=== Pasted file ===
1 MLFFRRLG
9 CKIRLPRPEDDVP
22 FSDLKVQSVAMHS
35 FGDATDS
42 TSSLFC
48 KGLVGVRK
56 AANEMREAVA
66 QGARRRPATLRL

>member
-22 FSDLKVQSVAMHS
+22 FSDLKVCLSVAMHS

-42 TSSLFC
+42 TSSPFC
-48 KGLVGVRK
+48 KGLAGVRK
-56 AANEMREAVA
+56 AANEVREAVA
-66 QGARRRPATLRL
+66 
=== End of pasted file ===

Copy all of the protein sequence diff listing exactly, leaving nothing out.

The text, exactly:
1 MLFFRRLG
9 CKIRLPRPEDDVP
22 FSDLKVQSVAMHS
35 FGDATDS
42 TSSLFC
48 KGLVGVRK
56 AANEMREAVA
66 QGARRRPATLRL

>member
-22 FSDLKVQSVAMHS
+22 FSDLKVCLSVAMHS

-42 TSSLFC
+42 TSSPFC
-48 KGLVGVRK
+48 KGLAGVRK
-56 AANEMREAVA
+56 AANEVREAVA
-66 QGARRRPATLRL
+66 